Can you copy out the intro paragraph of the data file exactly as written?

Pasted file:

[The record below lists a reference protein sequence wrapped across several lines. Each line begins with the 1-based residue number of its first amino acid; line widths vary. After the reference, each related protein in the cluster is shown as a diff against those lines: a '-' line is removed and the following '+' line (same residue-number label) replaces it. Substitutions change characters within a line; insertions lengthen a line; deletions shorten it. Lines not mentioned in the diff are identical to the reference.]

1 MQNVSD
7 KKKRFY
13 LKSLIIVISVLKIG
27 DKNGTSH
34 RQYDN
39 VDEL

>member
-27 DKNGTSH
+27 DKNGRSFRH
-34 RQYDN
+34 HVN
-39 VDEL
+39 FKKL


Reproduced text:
[The record below lists a reference protein sequence wrapped across several lines. Each line begins with the 1-based residue number of its first amino acid; line widths vary. After the reference, each related protein in the cluster is shown as a diff against those lines: a '-' line is removed and the following '+' line (same residue-number label) replaces it. Substitutions change characters within a line; insertions lengthen a line; deletions shorten it. Lines not mentioned in the diff are identical to the reference.]